Pancreas Pseudocyst Treatment, Causes and Symptoms 
Pancreas Pseudocyst Treatment, Causes and Symptoms 

Understanding Pancreatic Pseudocyst and Wall of Pancreatic Necrosis

Today, we will discuss Pancreatic Pseudocyst or Wall of Pancreatic Necrosis, a condition in which fluid collects around the pancreas.

The Pancreas and Its Functions

Firstly, let’s understand what the pancreas is. The pancreas is a gland that secretes fluid, about 1-1.5 liters per day, containing enzymes that aid in food digestion. This fluid is secreted into the small intestine. Additionally, the pancreas secretes hormones. In some patients, there is swelling in the pancreas, known as Acute Pancreatitis or Chronic Pancreatic Disease.

Causes of Pancreatitis: Gallstones and Alcohol Consumption

The major causes of Acute Pancreatitis are gallstones and alcohol consumption, while alcohol consumption is the major cause of Chronic Pancreatic Disease.

When a patient suffers from Pancreatitis, it causes a blockage in the pancreas, leading to the accumulation of pancreatic juice around it. This situation is referred to as Acute Fluid Collection. Normally, the formation of the wall around this fluid occurs after 4 weeks, and after 4 weeks, it is known as Pancreatic Pseudocyst or

Wall of Pancreatic Necrosis.

Development and Resolution of Acute Fluid Collection

It is observed that in most cases of Acute Fluid Pancreas, it resolves on its own, but in some patients, it leads to the development of a Pancreatic Pseudocyst.

If a patient only has a fluid problem and no wall formation around the pancreas, we usually wait for 4-6 weeks for the wall to develop so that we can assist the patient.

This is because it is easier to assist the patient once the wall is formed. It is also observed that in normal cases, the fluid dries up on its own. However, if the patient is in a serious condition and other organs are also affected, we need to assist in draining the fluid collection.

Treatment Options for Pancreatic Pseudocyst

Once a pseudocyst forms, the treatment depends on its size and symptoms. If the size is more than 6cm and there are no symptoms, we simply follow up instead of providing treatment. However, if the size is above 6cm, it does not reduce on its own, and there are pseudocyst symptoms, we assist in treatment.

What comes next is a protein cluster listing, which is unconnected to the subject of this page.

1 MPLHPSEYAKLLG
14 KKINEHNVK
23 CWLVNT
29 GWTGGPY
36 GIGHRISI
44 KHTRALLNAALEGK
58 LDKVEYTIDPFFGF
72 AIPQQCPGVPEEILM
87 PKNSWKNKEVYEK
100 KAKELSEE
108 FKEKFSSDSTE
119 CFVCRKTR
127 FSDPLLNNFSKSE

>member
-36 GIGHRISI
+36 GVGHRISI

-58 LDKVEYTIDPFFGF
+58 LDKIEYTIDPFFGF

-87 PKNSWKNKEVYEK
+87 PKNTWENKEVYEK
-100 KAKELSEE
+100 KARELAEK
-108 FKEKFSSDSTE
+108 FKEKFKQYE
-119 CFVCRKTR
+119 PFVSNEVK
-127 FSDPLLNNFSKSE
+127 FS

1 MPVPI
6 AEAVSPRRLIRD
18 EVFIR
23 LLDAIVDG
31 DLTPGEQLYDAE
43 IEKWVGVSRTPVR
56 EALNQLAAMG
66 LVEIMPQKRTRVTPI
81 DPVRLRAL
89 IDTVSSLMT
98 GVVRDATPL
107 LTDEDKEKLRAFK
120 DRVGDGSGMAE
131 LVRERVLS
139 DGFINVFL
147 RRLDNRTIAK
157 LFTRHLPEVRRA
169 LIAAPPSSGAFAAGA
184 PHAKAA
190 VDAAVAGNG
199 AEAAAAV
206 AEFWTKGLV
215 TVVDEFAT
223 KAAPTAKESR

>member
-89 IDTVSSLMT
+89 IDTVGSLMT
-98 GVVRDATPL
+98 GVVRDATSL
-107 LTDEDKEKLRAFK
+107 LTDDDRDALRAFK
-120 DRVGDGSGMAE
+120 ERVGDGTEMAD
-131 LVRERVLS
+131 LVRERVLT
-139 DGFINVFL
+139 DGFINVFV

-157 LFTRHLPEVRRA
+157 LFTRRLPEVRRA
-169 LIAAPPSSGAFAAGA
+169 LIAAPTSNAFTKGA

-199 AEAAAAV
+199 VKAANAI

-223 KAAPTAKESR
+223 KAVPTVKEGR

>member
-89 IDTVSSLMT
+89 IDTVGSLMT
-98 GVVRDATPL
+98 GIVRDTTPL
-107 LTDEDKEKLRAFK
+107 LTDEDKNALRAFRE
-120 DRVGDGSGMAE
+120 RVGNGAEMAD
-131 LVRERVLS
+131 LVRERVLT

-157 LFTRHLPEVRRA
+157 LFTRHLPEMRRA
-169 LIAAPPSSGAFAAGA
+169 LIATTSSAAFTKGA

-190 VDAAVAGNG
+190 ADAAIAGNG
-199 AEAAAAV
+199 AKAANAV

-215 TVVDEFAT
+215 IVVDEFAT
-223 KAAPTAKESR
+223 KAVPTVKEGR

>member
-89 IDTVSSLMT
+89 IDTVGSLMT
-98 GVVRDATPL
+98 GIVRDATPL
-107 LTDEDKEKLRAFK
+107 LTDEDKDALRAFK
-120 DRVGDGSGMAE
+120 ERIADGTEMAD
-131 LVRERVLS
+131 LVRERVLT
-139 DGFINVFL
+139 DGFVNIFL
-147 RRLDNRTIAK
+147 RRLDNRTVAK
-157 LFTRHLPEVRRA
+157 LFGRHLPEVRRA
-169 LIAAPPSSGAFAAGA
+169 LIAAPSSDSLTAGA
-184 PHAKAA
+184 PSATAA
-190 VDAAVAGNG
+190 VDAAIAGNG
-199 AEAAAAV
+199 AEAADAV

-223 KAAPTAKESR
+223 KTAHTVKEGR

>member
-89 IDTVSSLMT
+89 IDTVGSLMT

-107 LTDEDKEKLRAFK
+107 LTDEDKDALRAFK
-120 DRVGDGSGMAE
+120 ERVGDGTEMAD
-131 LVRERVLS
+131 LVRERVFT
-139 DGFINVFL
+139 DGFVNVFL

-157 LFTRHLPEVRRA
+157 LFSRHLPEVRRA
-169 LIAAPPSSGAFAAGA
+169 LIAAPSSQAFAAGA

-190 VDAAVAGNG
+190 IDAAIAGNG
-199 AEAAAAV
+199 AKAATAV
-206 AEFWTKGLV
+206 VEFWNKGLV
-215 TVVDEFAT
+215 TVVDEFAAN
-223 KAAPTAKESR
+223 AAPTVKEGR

Patients suffering from a pseudocyst often complain of pain in the upper part of the stomach. The pain may increase after meals. Additionally, patients with a pseudocyst may experience pain, fever, and other symptoms if the cyst compresses other organs. Compression of the stomach or small intestine may cause vomiting, while compression of the gallbladder duct may lead to jaundice.

Three types of treatments for pseudocysts:

  • Endoscopy
  • Surgery
  • Insertion of a tube from the outside

If the pseudocyst is located in the stomach, duodenum, or nearby areas, we perform endoscopy to assist in treatment. During the endoscopy, we insert a stent between the pseudocyst and stomach. If there is solid tissue in the pseudocyst, a metal stent is inserted, whereas if there is only fluid, a plastic stent is used. Normally, after 6 weeks, we remove the metal stent after conducting MRCP (magnetic resonance cholangiopancreatography). If the pancreas duct is functioning properly, the stent can be removed. However, if there is a leakage in the pancreas, we insert the stent using ERCP (endoscopic retrograde cholangiopancreatography) to control the leakage. After successfully controlling the leakage, the stent can be removed. If the leakage is uncontrollable, we can leave the plastic stent in place for long-term use, as it is safe.

If the pseudocyst is not near the stomach or small intestine, endoscopy cannot be used for treatment. In such cases, we opt for surgery or insert a half tube into the pseudocyst while leaving the remaining portion outside, allowing complete removal of the fluid.

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